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Transcript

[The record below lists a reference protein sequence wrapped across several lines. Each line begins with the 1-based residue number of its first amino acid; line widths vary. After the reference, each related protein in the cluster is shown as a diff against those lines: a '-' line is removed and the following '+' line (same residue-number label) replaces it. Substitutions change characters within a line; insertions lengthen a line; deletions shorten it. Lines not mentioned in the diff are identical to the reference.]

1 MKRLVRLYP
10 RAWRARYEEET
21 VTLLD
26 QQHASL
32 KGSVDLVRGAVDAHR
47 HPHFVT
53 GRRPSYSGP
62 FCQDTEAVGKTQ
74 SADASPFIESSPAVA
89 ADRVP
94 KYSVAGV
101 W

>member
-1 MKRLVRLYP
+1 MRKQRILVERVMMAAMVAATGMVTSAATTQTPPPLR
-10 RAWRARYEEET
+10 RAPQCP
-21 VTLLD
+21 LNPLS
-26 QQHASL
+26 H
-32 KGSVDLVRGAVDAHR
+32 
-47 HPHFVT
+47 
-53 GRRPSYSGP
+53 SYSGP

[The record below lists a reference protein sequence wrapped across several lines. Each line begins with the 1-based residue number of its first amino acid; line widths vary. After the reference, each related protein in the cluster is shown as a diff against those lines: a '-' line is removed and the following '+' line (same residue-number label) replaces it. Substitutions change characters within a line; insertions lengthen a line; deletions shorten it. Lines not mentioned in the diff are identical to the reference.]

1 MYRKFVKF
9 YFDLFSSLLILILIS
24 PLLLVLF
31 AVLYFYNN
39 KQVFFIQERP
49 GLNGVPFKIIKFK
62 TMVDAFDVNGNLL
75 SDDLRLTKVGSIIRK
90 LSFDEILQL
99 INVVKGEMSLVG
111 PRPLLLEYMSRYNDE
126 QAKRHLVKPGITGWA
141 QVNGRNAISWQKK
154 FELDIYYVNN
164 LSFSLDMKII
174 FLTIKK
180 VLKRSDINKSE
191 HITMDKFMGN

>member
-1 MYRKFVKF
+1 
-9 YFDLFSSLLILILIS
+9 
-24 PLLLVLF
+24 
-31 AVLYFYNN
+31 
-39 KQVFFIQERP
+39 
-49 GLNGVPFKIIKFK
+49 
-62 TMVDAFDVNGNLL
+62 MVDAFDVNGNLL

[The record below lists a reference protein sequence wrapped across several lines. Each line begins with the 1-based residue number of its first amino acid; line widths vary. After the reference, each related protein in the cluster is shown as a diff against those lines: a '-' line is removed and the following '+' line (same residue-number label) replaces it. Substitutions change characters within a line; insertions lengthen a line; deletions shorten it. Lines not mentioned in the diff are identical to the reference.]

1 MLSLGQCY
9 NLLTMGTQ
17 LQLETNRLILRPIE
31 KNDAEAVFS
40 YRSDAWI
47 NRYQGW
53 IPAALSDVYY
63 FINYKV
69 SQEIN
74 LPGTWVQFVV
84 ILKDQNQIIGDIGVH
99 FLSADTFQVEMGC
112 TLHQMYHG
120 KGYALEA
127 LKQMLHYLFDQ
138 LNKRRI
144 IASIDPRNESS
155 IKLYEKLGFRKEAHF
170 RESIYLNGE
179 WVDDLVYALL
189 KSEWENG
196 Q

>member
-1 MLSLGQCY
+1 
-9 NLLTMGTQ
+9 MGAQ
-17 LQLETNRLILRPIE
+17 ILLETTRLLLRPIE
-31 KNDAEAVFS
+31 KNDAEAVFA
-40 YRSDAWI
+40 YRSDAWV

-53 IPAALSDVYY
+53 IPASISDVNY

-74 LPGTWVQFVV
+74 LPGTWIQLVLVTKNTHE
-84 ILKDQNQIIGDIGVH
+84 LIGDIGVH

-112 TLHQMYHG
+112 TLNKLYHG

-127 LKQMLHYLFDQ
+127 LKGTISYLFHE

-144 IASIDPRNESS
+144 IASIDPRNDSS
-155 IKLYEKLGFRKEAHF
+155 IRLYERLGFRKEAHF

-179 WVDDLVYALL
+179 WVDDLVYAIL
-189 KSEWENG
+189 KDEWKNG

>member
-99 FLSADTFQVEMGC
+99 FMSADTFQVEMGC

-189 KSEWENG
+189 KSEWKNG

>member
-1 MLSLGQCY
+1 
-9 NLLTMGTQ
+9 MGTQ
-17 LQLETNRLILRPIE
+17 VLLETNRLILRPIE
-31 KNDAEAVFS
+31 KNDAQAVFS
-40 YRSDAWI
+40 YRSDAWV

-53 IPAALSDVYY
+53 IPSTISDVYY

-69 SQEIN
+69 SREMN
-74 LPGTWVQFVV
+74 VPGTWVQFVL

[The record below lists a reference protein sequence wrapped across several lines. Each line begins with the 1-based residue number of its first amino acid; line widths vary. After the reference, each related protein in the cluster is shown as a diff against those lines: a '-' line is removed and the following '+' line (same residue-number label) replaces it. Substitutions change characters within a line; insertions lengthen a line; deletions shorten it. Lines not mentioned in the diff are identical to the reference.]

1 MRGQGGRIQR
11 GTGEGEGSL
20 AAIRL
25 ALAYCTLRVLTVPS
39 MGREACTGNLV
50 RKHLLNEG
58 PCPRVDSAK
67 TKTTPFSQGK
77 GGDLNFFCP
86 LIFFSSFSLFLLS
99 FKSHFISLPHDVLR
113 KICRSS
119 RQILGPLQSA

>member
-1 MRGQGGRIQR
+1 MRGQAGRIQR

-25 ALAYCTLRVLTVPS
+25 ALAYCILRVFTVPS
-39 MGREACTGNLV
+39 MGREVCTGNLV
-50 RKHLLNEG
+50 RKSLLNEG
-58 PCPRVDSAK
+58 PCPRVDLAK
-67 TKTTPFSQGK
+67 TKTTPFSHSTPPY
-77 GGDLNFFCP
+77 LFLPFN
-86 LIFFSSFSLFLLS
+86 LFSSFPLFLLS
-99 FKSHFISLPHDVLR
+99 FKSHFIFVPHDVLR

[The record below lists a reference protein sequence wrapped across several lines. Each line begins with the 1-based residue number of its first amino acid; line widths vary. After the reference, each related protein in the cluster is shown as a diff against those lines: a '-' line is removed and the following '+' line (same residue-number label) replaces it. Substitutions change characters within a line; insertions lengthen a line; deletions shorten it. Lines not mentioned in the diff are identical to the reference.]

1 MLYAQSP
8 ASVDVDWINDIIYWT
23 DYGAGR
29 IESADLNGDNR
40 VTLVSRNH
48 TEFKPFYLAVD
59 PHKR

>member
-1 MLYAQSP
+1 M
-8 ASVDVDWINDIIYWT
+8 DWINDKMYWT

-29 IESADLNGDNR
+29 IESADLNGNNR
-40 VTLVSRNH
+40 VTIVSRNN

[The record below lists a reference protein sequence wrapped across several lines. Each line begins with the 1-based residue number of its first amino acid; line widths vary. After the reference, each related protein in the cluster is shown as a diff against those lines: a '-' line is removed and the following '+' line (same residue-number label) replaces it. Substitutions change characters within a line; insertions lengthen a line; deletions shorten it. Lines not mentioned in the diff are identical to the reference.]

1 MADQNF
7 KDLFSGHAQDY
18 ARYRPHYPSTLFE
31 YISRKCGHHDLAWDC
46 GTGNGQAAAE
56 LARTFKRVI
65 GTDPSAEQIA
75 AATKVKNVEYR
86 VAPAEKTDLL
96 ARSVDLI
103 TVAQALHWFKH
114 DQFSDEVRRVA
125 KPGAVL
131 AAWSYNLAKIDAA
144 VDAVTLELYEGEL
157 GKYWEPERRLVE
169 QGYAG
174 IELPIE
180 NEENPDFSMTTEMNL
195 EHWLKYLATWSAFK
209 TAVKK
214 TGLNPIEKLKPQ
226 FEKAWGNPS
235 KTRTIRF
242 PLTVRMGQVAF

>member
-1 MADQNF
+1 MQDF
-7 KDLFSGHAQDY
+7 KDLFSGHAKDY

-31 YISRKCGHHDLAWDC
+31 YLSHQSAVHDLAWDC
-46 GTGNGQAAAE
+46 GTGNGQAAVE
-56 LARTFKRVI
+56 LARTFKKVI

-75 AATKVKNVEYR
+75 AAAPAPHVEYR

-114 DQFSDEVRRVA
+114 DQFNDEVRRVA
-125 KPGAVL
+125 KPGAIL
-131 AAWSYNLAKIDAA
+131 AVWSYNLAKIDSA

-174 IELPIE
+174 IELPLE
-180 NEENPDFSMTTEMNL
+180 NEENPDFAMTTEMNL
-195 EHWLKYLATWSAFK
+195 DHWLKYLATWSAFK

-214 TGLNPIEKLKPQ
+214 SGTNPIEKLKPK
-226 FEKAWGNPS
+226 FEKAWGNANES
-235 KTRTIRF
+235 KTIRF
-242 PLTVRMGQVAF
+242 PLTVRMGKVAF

Hypothesis Testing on the population Mean The Test situation [the reasoning] “Does our sample (or experiment, or study) give evidence showing the mean of (new situation) is different from (old or theoretical value)?” Example 1 [pretending we know , so we use Z] We wish to determine if average monthly phone bill at College of Knowledge has increased - it was $187. We get a random sample of 4 phone bills, $190.50, $189.00, $195.50 , $187.00 . [Mean of these weights is $190.50 ] Assume[for this introductory example] that we know the standard deviation of all bills [that’s ] is $3 & bills are [approximately] normally distributed. Decision is to be: Are the bills we obtained consistent with a mean of $187 (or less), or can we conclude mean bill (now) is greater? If the population mean really is $187, we do not expect to see our sample give a mean of $187. is the difference we see here just “chance variation”? We are deciding between these two hypotheses. We find the probability of the observed difference ($190.50 - for sample of 5 bills - compared to theoretical mean of $187 ), assuming there is no change: We find P(x 190.50) is P(Z >2.33) , which is .0099. In this case, we see that either: 1. Something very unusual has happened (we got a sample whose probability is only .0099) or 2. The new mean monthly bill is larger than $187 - [population our sample came from has a larger mean] Because the probability of seeing this difference by chance is so small (only .99%) we prefer the second explanation [“Chance” is not a good explanation for the observed difference] - that the new mean bill is larger than the old mean $187 . [usual cutoff for “unlikely” is 5%] Conclusion: The sample does give evidence “at the 5% level” that the mean phone bill [for all students] is larger than $187. As noted before, it would be rare to know , so we use the Student’s t table and get a range of values for probability. How? In the appropriate row (depends on degrees of freedom) we find the values that “bracket” our sample t Example 2 [how we use t – the realistic situation] Example of the whole procedure: B.O. Logy has found a new population of lesser squidnicks on the banks of the St. Joseph River. His theories of large-bird development say these birds should be smaller , on the average, than birds in the Eastern population (whose weights are normally distributed with mean about 45 Kg). To test the theory, he gets a sample of 10 of these birds and finds the mean weight is 44 Kg., standard deviation 2.3 Kg. Does this sample give evidence to support his claim? Let’s identify the steps used: 1. Set up [variable, population, hyptheses] Variable X is weight of a St. Joe River lesser squidnick H0: = 45 [because he’s testing a theory involving comparison to a mean weight 45 Kg] HA: < 45 [because his theory – what he’s testing for - is “mean here is less than that”] 2. Test statistic : 44 - 45 sample t = = -1.37, degrees of freedom 9 2.3/ 10 3. Probability of such a sample “by chance” (if the hull hypothesis is true) Because HA is "Mean less than 45", values of t on the negative side count in favor of H A (against H0), so we look in the “9 degrees of freedom” row, reading all the values as negatives. our sample t is between –1.100 (the value for p = .15) and – 1.383 ( the value for p = .10) . 4. Conclusion If the null hypothesis (mean no less than 45) is true, the probability of a sample like this is between 10% and 15% (would occur about 100 - 150 times in 1000 tests. “Chance” is a reasonable explanation of the observed difference) We do not have evidence at the 5% level (.10 < p <.15) that the real mean weight for Saint Joe River birds is less than 45 Kg. The system for Tests: 1. We will set up two statements, and expect to choose between them: The first will be the Null hypothesis (called H0) - the statement that there is no change, that the mean is what it used to be (or what the theory says, or what everyone else gets - that is equal to some known number) The second (the one the test tries to give evidence for) is the Alternative hypothesis (Ha) - there are three forms for this: 1. the (new) value of the mean is larger than the number we had, 2. The new value is smaller than the number we had 3. the new value is different (no claim about which way) from the number we had. [Forms 1 and 2 are called one-sided alternatives - we are saying the new mean is on a particular side of the old mean; form 3 is a two-sided alternative)] These are all statements about the population parameter - not about the sample or about any one value from a population Our H0 is " = 187" Our HA is " > 187" 2. To make the decision, we use a Test statistic whose probability distribution we can describe if H0 is true (if nothing has changed from the old theory or the old situation) - in our case, it was x- sample t = [a t-statistic, based on the old/known/given value of ] s/ n [We use different test statistics for different tests , as we will see later.] 3. We calculate the P-value - the probability of getting a difference (sample compared to null hypothesis) as big as or bigger than what our sample gives. The P - value is: the probability, computed assuming that H0 is true, that the test statistic would give a value as extreme or more extreme than the value actually observed. {The smaller the P-value, the stronger the evidence against H0 - and in favor of HA] 4. We say a result is statistically significant at level if the P-value is or less [Values most commonly discussed are .05, .01, .001 - but these are not the only ones ever used] If the result is significant, we “reject H0” (the evidence “supports HA”) and wesay something like "We have evidence (p < ...) that the mean ...." If the result is not significant, we fail to reject the null (the evidence “does not support HA”) and say something like "The study does not give evidence (p > ...) that the mean...." The outline of a test: 1. Set up the test: a. Identify the variable and the population and b. State the null hypothesis H0 and alternative hypothesis HA[Test is designed to see if we can reject H0 and support HA) 2. Calculate the value of the test statistic (from the data and the value used in H0) 3. Find the P-value - the probability, [if H0 is true and only chance variation is at work], of the test statistic weighing as heavily against H0 as it does for the data we have [To what extent is “chance” a reasonable explanation for the difference we actually see?] We use the table of critical values for Student’s t to find this. 4. State a conclusion. [based on the p-value and the hypotheses] [Instead of actually calculating p, we can look and see if the (sample) t value would give us a small enough p we can use the table of critical values (the important comparisons) for t to decide. Another example: We want to decide i fthe mean weight for the newly-discovered left-handed boa constrictors isless than the mean wieght for all boa constrictors. It is known that the mean weight for all is 12.7 Kg and that the weights are approximately normally distributed. Does a sample of 15 left-handed boa constrictors whose wights have a mean 11.8 Kg and standard deviation 1.4 Kg indicate that the mean is less? Here X = weight of a left-handed boa constrictor, and we want to decid if our sample shows the mean for X is less than 12.7Kg. Our H0 is " = 12.7" Our HA is " <12.7" We will use sample t = x- [a t-statistic, based on the old/known/given value of ] s/ n 11.8 -12.7 = --2.490 with df = 14 1.4/ 15 In t-table we wee this gives a probability between .02 and .01 Yes, the sample does give evidence (.01 < p < .02) that the mean weight for the left-handed strain is less than 12.7 Kg. Here t =